Martin Paterson has told Northern Ireland manager Michael O'Neill he can be the long-awaited heir to David Healy.
Healy is the country's runaway record goalscorer with 36 in 94 caps but, although he is still in the national set-up, his days as a starter are over.
Yet neither O'Neill nor predecessor Nigel Worthington have been able to call on someone who has been able to regularly replicate Healy's eye for goal.
Indeed, it was Healy who stepped up from the bench to hit an injury-time equaliser against Azerbaijan in the side's last World Cup qualifier.
Burnley forward Paterson is likely to get the nod when the campaign gets back under way against Israel on Tuesday night - provided the snow that led to the Russia fixture being postponed on Friday and Saturday does not return.
And, after ending a brief self-imposed international exile while he worked on his fitness, he has set his sights high.
"I always think if I do get chances to play regularly up the middle I will score goals, take up David Healy's mantle," he said.
"To step into his shoes is something very difficult to do but something I would love to do and something I will work very hard to do.
"I would love to do that."
Paterson, 25, scored his first international goal from the penalty spot in his 14th appearance against Finland last August and has not played since.
After struggling with thigh and hamstring problems that were disrupting his club career, he informed O'Neill that he did not wish to be considered for Northern Ireland until he could be confident he was fully fit.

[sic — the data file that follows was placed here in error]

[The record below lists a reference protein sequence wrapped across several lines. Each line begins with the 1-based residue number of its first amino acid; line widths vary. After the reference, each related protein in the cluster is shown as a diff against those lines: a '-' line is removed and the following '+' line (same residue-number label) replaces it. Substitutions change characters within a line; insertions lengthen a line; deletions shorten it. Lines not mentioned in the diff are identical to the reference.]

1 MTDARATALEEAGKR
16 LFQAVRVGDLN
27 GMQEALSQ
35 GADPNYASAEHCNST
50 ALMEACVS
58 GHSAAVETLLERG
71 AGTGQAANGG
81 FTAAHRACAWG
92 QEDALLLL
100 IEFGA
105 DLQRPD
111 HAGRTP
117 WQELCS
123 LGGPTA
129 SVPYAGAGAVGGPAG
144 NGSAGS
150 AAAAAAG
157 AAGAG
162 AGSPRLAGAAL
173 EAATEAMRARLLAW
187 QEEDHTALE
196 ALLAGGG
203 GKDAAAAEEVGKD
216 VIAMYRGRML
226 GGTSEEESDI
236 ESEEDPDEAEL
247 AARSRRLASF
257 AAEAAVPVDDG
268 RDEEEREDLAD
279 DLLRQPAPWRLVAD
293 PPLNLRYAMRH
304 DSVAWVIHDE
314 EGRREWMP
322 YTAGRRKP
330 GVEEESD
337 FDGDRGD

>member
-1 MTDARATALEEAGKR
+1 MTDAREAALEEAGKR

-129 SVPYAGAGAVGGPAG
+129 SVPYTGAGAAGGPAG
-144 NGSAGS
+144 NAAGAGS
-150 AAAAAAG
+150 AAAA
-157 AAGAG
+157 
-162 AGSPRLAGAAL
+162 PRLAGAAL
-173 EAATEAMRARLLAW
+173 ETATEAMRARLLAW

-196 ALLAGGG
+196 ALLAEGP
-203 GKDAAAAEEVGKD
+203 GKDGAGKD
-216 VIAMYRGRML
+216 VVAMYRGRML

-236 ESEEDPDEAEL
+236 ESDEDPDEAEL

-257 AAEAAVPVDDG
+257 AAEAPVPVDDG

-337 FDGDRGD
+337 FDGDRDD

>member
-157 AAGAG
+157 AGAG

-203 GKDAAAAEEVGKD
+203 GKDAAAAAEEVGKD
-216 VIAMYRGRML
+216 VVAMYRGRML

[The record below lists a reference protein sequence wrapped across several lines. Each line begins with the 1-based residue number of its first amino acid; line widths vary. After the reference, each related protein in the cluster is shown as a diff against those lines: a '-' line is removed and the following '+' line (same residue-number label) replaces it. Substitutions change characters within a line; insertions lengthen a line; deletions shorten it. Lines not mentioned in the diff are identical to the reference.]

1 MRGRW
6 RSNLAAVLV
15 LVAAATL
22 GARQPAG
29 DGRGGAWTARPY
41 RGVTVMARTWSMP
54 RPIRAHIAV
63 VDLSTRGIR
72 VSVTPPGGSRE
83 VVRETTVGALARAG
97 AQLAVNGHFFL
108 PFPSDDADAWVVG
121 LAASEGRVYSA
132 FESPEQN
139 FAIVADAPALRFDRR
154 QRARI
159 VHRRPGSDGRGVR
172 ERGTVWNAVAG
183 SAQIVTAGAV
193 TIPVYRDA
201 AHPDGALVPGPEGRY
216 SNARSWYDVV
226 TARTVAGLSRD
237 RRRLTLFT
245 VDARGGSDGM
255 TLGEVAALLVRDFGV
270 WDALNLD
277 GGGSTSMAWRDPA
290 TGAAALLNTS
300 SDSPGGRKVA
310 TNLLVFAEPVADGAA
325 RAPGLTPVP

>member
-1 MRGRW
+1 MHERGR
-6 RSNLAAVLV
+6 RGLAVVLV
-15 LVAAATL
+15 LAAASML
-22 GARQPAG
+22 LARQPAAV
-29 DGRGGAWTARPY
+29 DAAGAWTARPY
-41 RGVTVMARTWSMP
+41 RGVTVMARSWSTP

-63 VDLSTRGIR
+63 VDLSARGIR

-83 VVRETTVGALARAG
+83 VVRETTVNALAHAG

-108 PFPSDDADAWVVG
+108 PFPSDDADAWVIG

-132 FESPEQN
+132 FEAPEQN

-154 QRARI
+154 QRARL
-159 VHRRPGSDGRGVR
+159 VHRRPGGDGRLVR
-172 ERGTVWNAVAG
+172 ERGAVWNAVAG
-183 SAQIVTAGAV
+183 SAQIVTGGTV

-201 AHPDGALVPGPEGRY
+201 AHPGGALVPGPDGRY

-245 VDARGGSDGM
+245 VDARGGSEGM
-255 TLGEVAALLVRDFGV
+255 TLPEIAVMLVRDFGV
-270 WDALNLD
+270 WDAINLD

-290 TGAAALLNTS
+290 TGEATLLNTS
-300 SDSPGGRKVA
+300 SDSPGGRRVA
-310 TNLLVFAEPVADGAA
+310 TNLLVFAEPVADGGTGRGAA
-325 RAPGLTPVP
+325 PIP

That meant he missed the memorable 1-1 draw in Portugal, as well as four other matches, but he is back and desperate to prove his commitment now.
"It was a tough decision, because every footballer has a young boy in him who just wants to play all the time," he explained.
"To make a decision not to play benefited me in terms of staying fit but watching fantastic performances from the sidelines hurt.
"That hurt can drive you on, though.
"Obviously I am older now, free of injury and this step in my career is the most important.
"I'm 25 years old and fully fit. This campaign and the next year in terms of club football will be the best I have; I am ready to explode. "I definitely have a point to prove and I want to make up for lost time.
"The decision not to play for a couple of (international) games was a decision to play 20 games or more at my club, not struggle through games or come in at 80 per cent fitness. I'm at at 100 per cent now."
The double cancellation of the Russia fixture created huge amounts of frustration among Northern Ireland fans, with some questioning the Irish FA's decision not to bring in covers to help battle the elements.
The players have been spending large amounts of additional time in their Belfast hotel as a result, but despite the disruption Paterson believes his side will be fully prepared for the visit of Israel.
"It is hard when you have a game cancelled, you build yourself up and then wait around for decisions, but we have still been training," he said.
"We're disappointed it wasn't on but we've regrouped and concentrated on Israel.
"I'm feeling excellent personally and physically I'm in the best shape of career so I'm looking to kick on. It's a massive game for me personally."
There has been one change to O'Neill's squad for the match, with Rangers man Andy Little ruled out with a knee complaint and Hull's Corry Evans joining the squad.
Evans missed out on the initial get together due to a quad complaint but passed a fitness test and trained with the side on Sunday afternoon.